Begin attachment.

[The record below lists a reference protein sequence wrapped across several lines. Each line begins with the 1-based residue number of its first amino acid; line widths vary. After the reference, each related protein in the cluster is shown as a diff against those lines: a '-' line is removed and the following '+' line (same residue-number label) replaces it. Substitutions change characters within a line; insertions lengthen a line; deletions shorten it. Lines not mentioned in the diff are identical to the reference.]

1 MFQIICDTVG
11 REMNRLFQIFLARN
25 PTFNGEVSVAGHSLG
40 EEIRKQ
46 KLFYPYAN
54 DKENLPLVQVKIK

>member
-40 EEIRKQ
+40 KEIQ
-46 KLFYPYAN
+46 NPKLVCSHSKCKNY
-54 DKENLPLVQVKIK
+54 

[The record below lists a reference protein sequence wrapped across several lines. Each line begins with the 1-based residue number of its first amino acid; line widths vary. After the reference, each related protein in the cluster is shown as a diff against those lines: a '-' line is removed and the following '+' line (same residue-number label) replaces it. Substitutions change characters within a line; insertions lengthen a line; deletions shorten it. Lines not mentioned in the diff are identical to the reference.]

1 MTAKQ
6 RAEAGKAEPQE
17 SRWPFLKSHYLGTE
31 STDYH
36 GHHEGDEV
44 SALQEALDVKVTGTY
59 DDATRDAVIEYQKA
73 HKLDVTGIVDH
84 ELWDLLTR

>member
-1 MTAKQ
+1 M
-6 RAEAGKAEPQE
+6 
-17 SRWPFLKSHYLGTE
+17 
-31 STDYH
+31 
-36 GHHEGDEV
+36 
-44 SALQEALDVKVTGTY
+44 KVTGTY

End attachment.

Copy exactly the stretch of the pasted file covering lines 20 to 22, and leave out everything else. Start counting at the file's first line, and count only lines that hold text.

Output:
36 GHHEGDEV
44 SALQEALDVKVTGTY
59 DDATRDAVIEYQKA